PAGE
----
However, in my experience it is not just the number of nodes and connections between nodes that drives complexity; it is complexity of these interfaces that also impacts overall complexity. In the context of an enterprise architecture cost of operations is also a very important factor. The object of this article is to associate a relative cost to this integration complexity to aid decision making and ultimately support the reduction of operational costs.

In the context of a system of systems and, in particular, an enterprise IT estate, there needs to be a recognition of the cost of integration complexity. In other words, the complexity of the edges needs to be taken into account in the calculation. This integration complexity I have labelled as the “cyclomatic complexity cost”.

In part 2, I will explain how I suggest that we calculate the cyclomatic complexity cost.


  1. So far so simple. The next two bits will help address "why do I care"! And I'd hope the "practical applications bit shows how you reduce it.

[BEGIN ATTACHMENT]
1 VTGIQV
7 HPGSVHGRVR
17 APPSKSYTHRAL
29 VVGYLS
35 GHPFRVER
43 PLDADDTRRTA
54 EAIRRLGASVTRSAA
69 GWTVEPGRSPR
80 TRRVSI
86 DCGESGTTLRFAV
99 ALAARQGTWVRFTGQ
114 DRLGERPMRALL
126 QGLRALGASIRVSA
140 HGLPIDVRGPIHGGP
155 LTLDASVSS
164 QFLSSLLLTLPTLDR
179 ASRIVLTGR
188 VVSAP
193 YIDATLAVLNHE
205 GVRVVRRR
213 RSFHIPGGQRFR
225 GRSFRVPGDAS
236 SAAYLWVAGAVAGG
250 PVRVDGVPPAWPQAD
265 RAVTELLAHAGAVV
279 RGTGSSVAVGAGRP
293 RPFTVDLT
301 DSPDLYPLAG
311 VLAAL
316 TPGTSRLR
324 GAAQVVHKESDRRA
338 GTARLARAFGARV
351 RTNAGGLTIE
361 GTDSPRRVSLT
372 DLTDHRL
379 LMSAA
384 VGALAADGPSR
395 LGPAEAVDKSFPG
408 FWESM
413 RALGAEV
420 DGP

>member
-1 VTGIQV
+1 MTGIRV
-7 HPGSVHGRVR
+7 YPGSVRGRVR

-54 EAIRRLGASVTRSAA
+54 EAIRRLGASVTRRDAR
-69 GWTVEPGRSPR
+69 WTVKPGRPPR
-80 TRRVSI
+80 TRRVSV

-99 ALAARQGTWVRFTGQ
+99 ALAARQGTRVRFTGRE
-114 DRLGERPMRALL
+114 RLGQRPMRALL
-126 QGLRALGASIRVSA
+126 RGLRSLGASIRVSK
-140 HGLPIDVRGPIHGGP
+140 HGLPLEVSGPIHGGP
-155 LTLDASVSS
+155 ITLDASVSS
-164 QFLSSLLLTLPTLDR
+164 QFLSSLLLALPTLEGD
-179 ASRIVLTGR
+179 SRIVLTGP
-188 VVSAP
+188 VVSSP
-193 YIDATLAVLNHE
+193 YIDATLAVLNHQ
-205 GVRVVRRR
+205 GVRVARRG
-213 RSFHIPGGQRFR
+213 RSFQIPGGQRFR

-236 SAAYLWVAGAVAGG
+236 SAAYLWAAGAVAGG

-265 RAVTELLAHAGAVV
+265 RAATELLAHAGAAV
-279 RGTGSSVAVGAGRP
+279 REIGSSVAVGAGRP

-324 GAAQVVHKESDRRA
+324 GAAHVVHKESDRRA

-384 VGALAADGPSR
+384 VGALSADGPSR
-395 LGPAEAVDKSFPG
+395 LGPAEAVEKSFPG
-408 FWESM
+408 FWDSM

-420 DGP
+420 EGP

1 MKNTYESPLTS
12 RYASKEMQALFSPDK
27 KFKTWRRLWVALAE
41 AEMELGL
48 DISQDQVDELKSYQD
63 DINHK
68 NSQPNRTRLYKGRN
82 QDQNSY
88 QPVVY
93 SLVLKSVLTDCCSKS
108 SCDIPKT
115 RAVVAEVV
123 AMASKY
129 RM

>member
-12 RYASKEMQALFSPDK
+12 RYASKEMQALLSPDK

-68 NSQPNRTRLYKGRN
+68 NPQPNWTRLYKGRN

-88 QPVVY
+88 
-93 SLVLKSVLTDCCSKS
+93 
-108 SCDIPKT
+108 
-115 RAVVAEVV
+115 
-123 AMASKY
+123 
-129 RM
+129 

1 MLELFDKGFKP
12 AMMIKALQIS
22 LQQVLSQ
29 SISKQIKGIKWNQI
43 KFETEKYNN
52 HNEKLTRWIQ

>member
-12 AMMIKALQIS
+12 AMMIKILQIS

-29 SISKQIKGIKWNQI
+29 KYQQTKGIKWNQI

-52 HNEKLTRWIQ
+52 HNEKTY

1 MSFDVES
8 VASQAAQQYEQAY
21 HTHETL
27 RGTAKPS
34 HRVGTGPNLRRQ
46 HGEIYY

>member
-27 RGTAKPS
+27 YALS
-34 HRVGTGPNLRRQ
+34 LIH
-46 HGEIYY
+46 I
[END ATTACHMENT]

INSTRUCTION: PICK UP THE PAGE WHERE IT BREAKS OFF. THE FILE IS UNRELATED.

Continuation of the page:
Perhaps the word "architecture" will emerge :-) as opposed to all the agile rubbish as to how architectures themselves do!
    Perhaps even a case study to look at (lets say ;-0) an ESB versus a spaghetti mess of microservices.
    Any room for words like "standards" too ?

    1. Hi, thanks for the comment. All three posts are live (the links are at the top of the post).

      The ESB vs micro services debate is an interesting one, I might write something up on that separately. There is a school of thought that a well architected application/system is more flexible and cheaper to build and support than a diverse set of micro-services. In my view it is often the commercial processes (and associated penalties) that slow down change rather than the technology.

      In the meantime, I refer you to two other posts: